'Delhi hai mere yaar' is catchy from the word go and yet it is an unconventional anthem for Delhi. It is unconventional in its pace for a song that wants to be an anthem. But the love for the place has been cleverly conveyed with one funky and hooky phrase after another. There is Tanvi's 'Delhi hai mere yaar' which is the main motif (why Rahman always puts Tanvi's voice in some sound machine), there is bass heavy Blaaze's hook, there is a French hook (which instantly reminds us of the song Jhoom le from Ghajini) and all these come one after the other in different order and finally Tanvi's bit turn victorious taking the pride of slightly getting modified and sounding heroic with trombones and timpani backing it.

Nothing prepares you in a song that starts so light with soft beats, for the shocker of a sound that is about to start in the most unexpected beat of the rhythm. I am talking about the way Rahman starts 'Rehna Tu' on the softest registers of his voice, which sucks your attention instantly into the song. After a very strong beginning with a very identifiable and hummable melody the song slips into a very innate melodic zone which sounds as if Rahman just sang the song instantly after seeing the lyrics, with whatever melody that came to his mind. And being quite aware of the fact that these lines may put off the casual listeners, a guitar motif is brought in, and that fills for any possible gaps that fall in between the unpredictable journey of the melody. Even if a listener initially travels into the song holding on to this motif, he/she will soon recover and be able to travel through the main melody without its help. In spite of being so experimental, it is this concern that Rahman has on his listeneres that makes him a composer that he is today.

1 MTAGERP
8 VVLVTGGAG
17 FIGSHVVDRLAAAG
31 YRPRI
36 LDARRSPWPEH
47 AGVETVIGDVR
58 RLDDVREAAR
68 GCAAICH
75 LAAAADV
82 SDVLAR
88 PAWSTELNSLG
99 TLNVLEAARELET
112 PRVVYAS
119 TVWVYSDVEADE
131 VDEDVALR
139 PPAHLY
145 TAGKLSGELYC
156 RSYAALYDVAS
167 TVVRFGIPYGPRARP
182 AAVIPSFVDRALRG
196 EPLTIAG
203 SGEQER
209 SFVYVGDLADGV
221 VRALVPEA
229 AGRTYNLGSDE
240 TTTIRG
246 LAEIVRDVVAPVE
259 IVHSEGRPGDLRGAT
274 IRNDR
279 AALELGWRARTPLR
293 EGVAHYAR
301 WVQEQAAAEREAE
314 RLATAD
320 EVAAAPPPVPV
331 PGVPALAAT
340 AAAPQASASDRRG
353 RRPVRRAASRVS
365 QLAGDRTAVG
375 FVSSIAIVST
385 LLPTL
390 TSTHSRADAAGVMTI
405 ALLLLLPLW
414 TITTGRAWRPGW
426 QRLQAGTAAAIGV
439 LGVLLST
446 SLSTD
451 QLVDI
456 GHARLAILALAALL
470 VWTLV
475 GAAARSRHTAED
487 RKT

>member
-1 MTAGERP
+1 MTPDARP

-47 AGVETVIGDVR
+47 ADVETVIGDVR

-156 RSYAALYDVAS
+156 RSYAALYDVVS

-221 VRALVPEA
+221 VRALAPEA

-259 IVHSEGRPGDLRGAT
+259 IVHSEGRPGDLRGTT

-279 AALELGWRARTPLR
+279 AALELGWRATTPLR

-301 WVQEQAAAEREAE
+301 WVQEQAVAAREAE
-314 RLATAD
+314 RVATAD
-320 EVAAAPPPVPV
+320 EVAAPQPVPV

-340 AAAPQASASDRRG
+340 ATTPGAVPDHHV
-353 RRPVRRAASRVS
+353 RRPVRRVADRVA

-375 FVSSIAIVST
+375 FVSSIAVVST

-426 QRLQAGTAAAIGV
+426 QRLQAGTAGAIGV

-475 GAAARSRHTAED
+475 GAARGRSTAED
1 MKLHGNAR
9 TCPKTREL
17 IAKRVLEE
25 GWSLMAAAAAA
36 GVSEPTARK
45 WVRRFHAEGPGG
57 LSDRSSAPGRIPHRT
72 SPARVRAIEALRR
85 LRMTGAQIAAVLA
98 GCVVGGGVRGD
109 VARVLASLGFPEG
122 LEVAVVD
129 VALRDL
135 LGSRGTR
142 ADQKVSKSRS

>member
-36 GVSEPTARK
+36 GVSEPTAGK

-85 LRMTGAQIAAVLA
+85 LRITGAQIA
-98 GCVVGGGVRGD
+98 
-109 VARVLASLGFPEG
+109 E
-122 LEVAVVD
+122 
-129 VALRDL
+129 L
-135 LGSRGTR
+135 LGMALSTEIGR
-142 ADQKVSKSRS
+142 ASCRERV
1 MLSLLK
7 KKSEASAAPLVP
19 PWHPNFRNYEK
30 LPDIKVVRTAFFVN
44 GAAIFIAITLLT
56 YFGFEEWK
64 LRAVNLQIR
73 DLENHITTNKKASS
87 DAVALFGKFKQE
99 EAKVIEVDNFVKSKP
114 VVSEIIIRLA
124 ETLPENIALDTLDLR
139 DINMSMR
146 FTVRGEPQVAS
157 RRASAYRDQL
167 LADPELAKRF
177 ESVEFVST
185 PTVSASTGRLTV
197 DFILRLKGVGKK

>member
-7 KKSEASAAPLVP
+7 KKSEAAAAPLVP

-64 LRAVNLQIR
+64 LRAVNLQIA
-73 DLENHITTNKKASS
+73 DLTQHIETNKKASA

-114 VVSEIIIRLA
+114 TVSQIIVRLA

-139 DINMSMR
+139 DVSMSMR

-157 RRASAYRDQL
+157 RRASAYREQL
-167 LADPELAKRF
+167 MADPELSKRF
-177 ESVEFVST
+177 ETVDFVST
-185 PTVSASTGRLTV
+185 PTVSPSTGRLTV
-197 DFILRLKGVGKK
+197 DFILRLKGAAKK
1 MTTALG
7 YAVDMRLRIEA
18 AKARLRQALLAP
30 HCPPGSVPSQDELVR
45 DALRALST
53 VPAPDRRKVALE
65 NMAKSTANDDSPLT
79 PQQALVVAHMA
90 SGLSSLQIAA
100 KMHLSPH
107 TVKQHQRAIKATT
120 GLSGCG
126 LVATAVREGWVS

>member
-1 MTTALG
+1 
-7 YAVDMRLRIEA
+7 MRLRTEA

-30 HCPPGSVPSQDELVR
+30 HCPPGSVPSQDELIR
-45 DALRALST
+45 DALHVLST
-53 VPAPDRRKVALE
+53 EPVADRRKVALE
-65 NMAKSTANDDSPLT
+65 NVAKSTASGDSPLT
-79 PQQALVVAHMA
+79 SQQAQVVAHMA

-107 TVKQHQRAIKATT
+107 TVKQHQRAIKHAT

Rahman says 'Come with me, I will take you to a place where you haven't been before' with the song 'Dil Gira Daftan'. The contrasting pace of the gorgeous main melody and the addictive guitar motif that loops (it was repeatedly playing in my mind for one whole day) throughout the song, the eclectic interlude (Celtic, Irish folk, Chinese, western classical and Indian strings put together to create an alternate musical universe around you) and the softness in the Ash King's voice all takes us on a exhilarating romantic ride. And Chinmayi's counterpoint is another pinch of beauty and brilliance. As in 'Rehna Tu', here too the melody sounds very innate and spontaneously developed but development and movements between phrases sounds more organic and measured.